Holistic approach can shorten diabetes inpatient stays
medwireNews: A nurse-delivered care program based on a whole-systems approach can lead to shorter hospital stays for patients with diabetes, UK researchers report.
Gerry Rayman (Ipswich Hospital NHS Trust) and colleagues explain that the Diabetes Inpatient Care and Education (DICE) program was initially designed to use technology, education, protocols, and pathways for identifying patients most in need of specialist diabetes input.
In the current analysis, the researchers assessed the impact of the intervention on length of stay, in hospital mortality, and readmissions for people admitted to Ipswich Hospital between January 2008 and June 2016.
In the 6 months before DICE implementation, 2337 patients with diabetes and 13,765 patients without diabetes were admitted to the hospital under specialties routinely involved in the DICE project (ie, excluding pediatrics, neonatology, and obstetrics). In the 6 months after implementation, the corresponding admission numbers were 2433 and 14,290.
Rayman and team report in Diabetic Medicine, that the mean length of stay fell from 7.5 days before the intervention to 6.7 days after the intervention among the people with diabetes and from 5.0 to 4.7 days in those without diabetes. The median reductions were 0.4 and 0.1 days, respectively.
After adjustment for potential confounders such as age, sex, ethnicity, deprivation level, comorbidity, and type of admission (elective vs emergency), before‐and‐after analysis revealed that the intervention was associated with significant 11% and 7% reductions in length of stay for patients with and without diabetes, respectively.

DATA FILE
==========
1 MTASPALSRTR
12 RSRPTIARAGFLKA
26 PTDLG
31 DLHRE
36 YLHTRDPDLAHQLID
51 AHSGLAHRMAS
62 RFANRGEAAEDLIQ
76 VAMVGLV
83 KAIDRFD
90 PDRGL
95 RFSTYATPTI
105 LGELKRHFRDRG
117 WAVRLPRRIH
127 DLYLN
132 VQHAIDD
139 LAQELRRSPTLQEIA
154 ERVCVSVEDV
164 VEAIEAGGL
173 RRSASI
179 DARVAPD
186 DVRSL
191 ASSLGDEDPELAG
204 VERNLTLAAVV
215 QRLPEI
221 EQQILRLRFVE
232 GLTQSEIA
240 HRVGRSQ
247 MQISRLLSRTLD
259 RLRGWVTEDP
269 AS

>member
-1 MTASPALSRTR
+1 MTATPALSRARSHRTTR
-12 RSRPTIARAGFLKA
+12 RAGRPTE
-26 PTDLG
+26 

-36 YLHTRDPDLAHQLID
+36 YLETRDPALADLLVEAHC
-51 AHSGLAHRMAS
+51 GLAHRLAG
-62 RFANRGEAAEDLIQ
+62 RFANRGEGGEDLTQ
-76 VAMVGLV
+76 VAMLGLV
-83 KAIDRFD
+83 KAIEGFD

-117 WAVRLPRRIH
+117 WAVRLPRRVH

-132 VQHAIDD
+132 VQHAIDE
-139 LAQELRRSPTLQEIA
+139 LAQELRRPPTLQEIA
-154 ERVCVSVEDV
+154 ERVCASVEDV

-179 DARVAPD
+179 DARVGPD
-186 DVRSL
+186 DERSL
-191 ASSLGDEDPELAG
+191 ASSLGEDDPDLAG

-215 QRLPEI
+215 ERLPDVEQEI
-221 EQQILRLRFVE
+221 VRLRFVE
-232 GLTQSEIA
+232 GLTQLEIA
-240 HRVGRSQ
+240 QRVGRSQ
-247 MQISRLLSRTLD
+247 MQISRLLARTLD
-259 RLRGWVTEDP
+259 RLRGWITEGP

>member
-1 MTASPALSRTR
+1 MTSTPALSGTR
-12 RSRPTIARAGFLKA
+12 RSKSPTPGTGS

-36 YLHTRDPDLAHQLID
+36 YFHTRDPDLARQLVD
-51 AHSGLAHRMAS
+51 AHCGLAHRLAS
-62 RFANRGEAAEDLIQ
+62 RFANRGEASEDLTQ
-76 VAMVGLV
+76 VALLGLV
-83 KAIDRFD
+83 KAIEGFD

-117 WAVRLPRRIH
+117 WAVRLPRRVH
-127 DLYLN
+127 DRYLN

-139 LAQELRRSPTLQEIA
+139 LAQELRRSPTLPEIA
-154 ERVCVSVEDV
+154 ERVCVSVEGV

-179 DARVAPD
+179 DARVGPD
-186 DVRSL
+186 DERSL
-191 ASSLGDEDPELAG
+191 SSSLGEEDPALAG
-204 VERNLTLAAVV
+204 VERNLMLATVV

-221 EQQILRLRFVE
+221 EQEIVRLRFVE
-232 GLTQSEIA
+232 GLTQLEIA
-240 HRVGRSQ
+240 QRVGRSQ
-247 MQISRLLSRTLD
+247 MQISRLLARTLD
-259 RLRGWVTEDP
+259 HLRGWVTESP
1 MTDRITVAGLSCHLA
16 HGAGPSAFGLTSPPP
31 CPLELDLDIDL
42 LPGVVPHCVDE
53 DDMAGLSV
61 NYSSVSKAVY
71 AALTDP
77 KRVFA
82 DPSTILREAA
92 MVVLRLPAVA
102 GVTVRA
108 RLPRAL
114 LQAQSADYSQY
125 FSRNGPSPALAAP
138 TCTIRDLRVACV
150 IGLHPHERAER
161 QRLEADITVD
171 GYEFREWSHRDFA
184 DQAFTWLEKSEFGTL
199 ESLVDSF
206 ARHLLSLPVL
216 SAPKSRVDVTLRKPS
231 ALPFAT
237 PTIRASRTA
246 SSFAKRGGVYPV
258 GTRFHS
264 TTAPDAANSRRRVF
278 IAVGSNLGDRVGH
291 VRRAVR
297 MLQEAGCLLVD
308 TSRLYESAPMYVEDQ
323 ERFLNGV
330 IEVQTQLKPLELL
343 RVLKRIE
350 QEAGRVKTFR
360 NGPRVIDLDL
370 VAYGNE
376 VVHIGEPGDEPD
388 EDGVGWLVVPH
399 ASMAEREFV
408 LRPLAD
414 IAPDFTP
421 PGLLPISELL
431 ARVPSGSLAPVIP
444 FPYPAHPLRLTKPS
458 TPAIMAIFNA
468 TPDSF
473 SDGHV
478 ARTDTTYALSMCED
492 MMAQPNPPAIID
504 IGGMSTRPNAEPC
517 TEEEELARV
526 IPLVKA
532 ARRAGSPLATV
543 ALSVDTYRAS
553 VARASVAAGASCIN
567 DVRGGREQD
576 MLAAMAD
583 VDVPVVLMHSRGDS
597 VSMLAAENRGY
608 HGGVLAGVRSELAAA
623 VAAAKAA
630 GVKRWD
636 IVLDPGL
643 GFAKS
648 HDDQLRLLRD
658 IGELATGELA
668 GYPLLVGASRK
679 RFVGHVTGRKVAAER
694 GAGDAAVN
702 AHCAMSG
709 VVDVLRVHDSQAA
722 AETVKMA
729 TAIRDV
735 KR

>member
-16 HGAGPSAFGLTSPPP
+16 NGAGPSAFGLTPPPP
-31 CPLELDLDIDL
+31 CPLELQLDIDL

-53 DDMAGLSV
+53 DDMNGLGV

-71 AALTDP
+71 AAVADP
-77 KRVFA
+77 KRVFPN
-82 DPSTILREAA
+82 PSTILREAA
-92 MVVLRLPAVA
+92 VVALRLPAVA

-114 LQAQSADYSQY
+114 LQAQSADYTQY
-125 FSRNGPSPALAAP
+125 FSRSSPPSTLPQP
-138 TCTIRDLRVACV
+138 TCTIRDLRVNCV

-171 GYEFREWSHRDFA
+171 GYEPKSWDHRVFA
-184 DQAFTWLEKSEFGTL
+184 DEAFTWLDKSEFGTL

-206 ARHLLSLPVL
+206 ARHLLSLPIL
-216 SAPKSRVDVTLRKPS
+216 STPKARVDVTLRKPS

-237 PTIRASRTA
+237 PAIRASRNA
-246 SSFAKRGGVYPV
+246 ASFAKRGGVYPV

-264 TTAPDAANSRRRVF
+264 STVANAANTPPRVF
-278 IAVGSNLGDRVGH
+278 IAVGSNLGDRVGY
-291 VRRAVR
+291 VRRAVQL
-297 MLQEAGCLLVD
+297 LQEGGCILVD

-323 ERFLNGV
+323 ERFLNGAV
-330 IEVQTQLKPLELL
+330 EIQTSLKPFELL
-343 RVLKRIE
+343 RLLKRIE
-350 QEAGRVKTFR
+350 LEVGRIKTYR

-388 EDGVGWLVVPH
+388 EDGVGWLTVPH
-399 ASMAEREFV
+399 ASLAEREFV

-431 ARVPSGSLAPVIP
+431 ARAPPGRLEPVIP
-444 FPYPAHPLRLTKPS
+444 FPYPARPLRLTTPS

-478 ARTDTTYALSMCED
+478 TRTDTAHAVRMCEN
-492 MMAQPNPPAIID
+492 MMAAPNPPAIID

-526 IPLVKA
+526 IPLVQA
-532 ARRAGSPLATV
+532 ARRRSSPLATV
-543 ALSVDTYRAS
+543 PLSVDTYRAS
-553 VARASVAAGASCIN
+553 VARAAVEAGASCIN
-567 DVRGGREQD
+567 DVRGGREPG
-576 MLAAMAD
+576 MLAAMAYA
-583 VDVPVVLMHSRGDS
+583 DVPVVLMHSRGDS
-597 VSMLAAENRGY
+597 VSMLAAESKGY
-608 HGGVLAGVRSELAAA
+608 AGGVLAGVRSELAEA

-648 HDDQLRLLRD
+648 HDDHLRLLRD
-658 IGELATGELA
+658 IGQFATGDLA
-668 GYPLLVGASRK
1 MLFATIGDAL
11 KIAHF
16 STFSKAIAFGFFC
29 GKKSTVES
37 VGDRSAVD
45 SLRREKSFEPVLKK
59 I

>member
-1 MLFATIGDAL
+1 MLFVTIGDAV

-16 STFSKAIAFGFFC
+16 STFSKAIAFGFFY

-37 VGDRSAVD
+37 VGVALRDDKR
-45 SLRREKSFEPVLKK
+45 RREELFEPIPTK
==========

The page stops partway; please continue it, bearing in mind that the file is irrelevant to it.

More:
However, when the investigators repeated the analysis using an interrupted time series approach, which used data for the entire 7.5-year time period to estimate an intervention effect whilst adjusting for any underlying secular trend, they found that there was a significant acceleration in the trend for reducing length of stay in people with diabetes after the intervention but not in those without diabetes.
The team also found that, in the 6 months after the intervention, mortality fell by a significant 37% (from 6.4 to 4.4%) in the patients with diabetes and by a significant 19% (from 3.7 to 3.1%) in those without diabetes. But these trends were not significant within the interrupted time series analysis.
The interrupted time series analysis also showed a significant increase in readmission for both people with and without diabetes in the post-intervention period.
Rayman et al conclude that “the DICE project showed that a well-staffed inpatient team, delivering care through a whole-systems approach and weekend working led to a sustained reduction in length of stay for inpatients with diabetes, which has important financial implications.”
The authors also support the use of the “quasi-experimental” interrupted time series analysis for assessing the impact of interventions in the real-world. “With multiple factors influencing patient length of stay and mortality in the inpatient setting, the methodology used in the present study shows the additional information that can be gained by using interrupted time series analysis, and highlights the benefit of using a negative control group comprising patients without a diagnosis of diabetes,” they write.
By Laura Cowen
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